My Summer Experience: Cory Kasprzyk
Doctor of Musical Arts in Contemporary Music
Participated in EcoSono Institute (Anchorage, AK)
In June, I joined 10 participants and two faculty from around the world for the EcoSono Institute in Alaska. Some may wonder what sort of music program entails extensive time in mountains and the ocean, but this truly was a wonderful exploration of music and the environment. The experience overlaps with my artistic interests and research, which is particularly helpful as I enter the dissertation phase of my degree in the Doctor of Musical Arts program at Bowling Green State University.
Based at Alaska Pacific University (Anchorage, AK), we studied environmentalism, biology, orienteering, music composition, and ecoacoustics (i.e. abstracting environmental data and ideas into music using technology). In a beautiful but "deceptively dangerous" area, we made audio recordings of a variety of environments to inform and/or use in new compositions. The Institute enabled me to work closely with Matthew Burtner (University of Virginia), a major figure in ecoacoustics, and Daniel Blinkhorn (Sydney Conservatorium of Music), one of the world's leading acousmatic composers.
We explored many different areas by land and sea - natural sounds and animals, as well as the city, filled with a rich history, culture, and warm, generous people (e.g. Yup'ik, Iñupiaq). Many experiences were incredibly memorable. I maintained my composure on the rocky boat toward a Kenai Fjord glacier to experience a building-sized piece of ice calving. We recorded near a runway with huge commercial jets flying just overhead. I discovered, and had to immediately contend with, anxiety induced by volatile heights, as I climbed 3,510 feet to the top of Flattop Mountain in the Chugach Park while carrying microphones. My perspective has changed, and I also had good timing and took photos of a random engagement by a young couple on the mountain.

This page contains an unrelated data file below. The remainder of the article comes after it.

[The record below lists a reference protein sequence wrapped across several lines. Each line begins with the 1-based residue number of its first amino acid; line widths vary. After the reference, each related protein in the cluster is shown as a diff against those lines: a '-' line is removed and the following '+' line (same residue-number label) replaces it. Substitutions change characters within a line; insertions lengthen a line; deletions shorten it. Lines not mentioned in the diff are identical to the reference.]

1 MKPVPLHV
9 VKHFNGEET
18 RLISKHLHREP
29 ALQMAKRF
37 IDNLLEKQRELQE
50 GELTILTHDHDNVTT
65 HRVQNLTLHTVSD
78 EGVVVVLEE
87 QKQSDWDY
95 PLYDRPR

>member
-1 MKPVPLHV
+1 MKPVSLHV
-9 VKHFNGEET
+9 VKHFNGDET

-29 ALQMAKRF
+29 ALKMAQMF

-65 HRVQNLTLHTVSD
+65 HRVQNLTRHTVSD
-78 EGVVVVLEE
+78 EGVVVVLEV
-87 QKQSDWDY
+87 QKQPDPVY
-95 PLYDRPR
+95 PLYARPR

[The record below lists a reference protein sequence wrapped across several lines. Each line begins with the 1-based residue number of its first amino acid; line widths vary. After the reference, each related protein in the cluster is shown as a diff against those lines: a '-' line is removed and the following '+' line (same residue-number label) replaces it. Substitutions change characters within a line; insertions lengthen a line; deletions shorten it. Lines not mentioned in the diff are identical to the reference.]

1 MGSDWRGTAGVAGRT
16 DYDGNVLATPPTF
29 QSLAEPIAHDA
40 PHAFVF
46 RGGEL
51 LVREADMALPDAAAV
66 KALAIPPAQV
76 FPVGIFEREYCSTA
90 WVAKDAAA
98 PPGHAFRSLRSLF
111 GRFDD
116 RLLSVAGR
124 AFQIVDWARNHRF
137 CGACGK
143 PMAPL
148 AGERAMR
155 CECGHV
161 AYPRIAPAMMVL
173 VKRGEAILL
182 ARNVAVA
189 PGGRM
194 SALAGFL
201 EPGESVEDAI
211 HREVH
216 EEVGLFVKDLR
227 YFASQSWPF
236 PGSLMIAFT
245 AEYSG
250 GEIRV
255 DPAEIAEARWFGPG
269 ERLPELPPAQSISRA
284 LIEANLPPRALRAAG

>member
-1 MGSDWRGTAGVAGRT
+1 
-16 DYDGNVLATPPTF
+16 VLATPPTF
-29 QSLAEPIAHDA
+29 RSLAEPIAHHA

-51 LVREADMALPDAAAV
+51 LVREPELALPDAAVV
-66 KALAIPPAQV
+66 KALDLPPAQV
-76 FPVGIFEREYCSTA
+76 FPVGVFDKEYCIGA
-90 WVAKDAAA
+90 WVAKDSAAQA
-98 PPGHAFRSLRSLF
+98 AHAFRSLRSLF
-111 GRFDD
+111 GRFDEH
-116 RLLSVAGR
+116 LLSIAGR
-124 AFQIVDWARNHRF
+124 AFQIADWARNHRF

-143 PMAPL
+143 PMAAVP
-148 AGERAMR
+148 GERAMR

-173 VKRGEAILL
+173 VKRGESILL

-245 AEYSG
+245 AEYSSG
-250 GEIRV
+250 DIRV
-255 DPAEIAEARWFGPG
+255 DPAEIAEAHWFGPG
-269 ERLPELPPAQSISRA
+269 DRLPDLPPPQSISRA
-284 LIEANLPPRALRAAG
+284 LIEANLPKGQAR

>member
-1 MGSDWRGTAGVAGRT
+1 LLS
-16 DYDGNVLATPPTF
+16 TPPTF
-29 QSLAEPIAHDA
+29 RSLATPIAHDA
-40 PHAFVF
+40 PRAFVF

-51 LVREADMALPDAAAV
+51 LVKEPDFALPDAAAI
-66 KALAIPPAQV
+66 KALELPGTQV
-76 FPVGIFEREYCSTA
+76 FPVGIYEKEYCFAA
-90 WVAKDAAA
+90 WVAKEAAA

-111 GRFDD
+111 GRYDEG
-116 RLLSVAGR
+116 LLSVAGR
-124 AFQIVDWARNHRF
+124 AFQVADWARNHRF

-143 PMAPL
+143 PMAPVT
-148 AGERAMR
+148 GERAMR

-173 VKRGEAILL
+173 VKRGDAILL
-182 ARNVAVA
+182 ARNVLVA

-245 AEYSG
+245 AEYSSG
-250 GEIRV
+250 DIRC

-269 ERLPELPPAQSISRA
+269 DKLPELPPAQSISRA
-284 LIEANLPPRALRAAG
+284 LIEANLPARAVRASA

Much time was spent on outdoor recording sessions that involved up to 20 microphones, many of such amazing quality that I typically do not have access to them. It was a time of quiet; a time to engage with all present. Leaving the program, I have 110 gigs of photos, video, and of course, audio. The sounds vary greatly, including the bubble-net feeding of humpback whales, and a surprise appearance by a pod of orca. From the roar of hungry sea lions, to passing puffins, to 1000-year-old air escaping a glacier, to the sounds of a forest after midnight when the sun has yet to set - the experiences are captured and will be incredibly useful in my future work.
As a performance fellow, alongside percussionist/composer Casey McLellan, I led production of our final concert "with grace and aplomb." (Burtner) On saxophone, I premiered a work by D. Edward Davis and performed a piece by Blinkhorn with Burtner. Additionally, I composed a short work (i.e. Eagle River Study) for the well-attended concert, blending the sounds of a stream, ocean life, and the humming light in my room. The concert received some press, noting it "may be the most intriguing music concert in Anchorage this year, and perhaps the most restorative." (Mike Dunham)
Musically and personally, I view all life as equal - each tree, kittiwake seabird, parka squirrel, moose, human, and perhaps even the incessant mosquitoes. The EcoSono philosophy, to "go with purpose, move in peace, and arrive with an open mind" coincides with these ideas, framing what became a truly amazing personal, professional, and artistically rewarding experience. Partaking in this program, one becomes more aware of the inherent connection of all in an environment. There are no composition lessons quite like those taken in the wild.